International edition
October 24, 2021

In past oversight fees

Four New York casinos owe $17.7M to the state's Gaming Commission

Four New York casinos owe $17.7M to the state's Gaming Commission
The NY Gaming Commission said insufficient regulations prevented them from billing the commercial casinos for oversight fees which led to a delay in billing them.
United States | 05/11/2021

Rivers Casino & Resort, Lago Resort & Casino, Resorts World, and Tioga Downs Casino owe $13M in fees between April 2017 and March 2019, and other $4.7M from April 2019 to March 2020. The Comptroller’s Office said that as of May 2021, the Gaming Commission has yet to see any of the billed fees, and that it lacked a policy regarding oversight charge disputes with no clear path to resolution of these issues.

T

he New York State Comptroller’s Office said four casinos still owe the Gaming Commission $13 million in past oversight fees, more than a year after its initial report.

The Comptroller’s Office released a report in January 2020 indicating the Gaming Commission had failed to bill and/or collect the fees from four commercial casinos: Rivers Casino & Resort, Lago Resort & Casino, Resorts World, and Tioga Downs Casino.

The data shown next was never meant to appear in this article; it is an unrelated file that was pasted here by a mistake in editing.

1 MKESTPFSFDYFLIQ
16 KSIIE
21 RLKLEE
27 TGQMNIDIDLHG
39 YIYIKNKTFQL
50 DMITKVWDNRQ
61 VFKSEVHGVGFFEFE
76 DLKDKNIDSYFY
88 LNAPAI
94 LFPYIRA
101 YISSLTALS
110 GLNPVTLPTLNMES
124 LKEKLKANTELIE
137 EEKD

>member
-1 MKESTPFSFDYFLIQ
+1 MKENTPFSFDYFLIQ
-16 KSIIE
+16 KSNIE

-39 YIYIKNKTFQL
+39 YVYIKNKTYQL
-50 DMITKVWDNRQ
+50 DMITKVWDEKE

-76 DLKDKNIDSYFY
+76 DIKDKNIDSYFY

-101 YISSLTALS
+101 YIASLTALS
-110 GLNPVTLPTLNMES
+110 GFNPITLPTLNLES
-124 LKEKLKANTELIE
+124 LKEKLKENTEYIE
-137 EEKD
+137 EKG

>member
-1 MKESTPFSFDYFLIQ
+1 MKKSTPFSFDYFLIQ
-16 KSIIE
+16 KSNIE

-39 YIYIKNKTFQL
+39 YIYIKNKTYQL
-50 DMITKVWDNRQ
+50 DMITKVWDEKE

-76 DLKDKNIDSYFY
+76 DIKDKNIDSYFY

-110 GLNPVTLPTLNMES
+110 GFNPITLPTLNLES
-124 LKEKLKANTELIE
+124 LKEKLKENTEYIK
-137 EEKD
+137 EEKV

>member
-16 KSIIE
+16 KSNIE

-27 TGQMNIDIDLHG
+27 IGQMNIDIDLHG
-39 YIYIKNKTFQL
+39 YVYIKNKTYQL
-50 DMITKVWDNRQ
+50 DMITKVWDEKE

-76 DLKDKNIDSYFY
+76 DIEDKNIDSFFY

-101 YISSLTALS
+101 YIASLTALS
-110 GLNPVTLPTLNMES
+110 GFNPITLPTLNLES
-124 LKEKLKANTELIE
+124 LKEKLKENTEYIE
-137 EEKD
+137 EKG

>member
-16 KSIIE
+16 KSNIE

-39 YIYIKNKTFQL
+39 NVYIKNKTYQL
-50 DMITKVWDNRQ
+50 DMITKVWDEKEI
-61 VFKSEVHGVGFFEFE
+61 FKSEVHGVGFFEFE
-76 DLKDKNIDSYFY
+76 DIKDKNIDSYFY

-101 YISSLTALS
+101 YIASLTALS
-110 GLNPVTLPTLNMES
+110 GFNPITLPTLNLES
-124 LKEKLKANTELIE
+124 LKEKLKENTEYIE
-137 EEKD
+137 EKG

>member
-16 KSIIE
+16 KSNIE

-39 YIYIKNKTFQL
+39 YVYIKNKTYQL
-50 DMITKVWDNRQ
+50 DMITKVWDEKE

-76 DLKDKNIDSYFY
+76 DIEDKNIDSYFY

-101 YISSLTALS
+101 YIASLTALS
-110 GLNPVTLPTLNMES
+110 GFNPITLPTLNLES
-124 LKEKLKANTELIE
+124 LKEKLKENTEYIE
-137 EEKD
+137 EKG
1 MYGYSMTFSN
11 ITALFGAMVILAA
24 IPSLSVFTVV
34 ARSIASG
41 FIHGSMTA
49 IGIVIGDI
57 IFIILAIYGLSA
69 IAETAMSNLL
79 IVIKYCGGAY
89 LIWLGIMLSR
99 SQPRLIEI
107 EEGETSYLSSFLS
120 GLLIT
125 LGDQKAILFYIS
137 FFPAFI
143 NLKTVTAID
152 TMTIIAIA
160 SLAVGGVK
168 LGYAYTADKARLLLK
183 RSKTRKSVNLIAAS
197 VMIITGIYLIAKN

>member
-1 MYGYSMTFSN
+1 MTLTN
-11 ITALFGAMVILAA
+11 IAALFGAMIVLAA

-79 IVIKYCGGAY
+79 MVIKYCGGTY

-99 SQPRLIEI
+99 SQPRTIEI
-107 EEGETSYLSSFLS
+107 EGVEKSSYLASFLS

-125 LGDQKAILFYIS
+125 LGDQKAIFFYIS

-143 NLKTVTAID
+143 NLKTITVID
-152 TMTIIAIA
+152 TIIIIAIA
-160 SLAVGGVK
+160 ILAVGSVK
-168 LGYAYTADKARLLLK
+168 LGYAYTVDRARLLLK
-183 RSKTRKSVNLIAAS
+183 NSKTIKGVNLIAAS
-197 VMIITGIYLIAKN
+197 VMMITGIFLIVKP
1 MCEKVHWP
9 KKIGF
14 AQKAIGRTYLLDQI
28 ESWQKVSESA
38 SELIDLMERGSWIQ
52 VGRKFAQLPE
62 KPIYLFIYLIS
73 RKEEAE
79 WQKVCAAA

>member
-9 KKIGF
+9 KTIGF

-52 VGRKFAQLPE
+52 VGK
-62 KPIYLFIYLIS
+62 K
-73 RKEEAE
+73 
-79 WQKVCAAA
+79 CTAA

The fees were incurred between April 2017 and March 2019, News10 reports. The casinos were billed $9.3 million for the oversight fees in November 2019 and given until December 2019 to make payment. As of May, the Gaming Commission has yet to see any of the billed fees, according to the Comptroller’s report.

The Gaming Commission said insufficient regulations prevented them from billing the commercial casinos for oversight fees which led to a delay in billing them, the Comptroller’s report alleges. A total of $153.7 million was collected from video lottery terminals (VLT) and Native American tribe casinos between the same three-year time period.

The Commission also failed to bill the four casinos $3.7 million, of the $13 million, for non-personal service costs like office equipment and supplies.

The casinos received bills for oversight fees from April 2019 to March 2020 totaling $4.7 million, also unpaid as of May 2021. This, combined with the previous $13 million, means the four casinos owe $17.7 million to the Gaming Commission.

“The Gaming Commission must do a better job staying on top of New York’s ever-expanding gaming footprint. The commission should collect all oversight charges that casinos are supposed to cover,” said Comptroller Thomas DiNapoli.

In its January 2020 report, the Comptroller’s Office made recommendations to the Gaming Commission for recovering the $13 million in oversight fees. It said the Gaming Commission lacked a policy regarding oversight charge disputes with no clear path to resolution of these issues. They also said the Commission was inadequately monitoring revenue reporting from Native American casinos.

Many of it recommendations were only partially implemented. “The commission has made some changes, but it needs to do much more, especially as the state is exploring issuing licenses for three new casinos and recovering from the pandemic,” Comptroller DiNapoli said.

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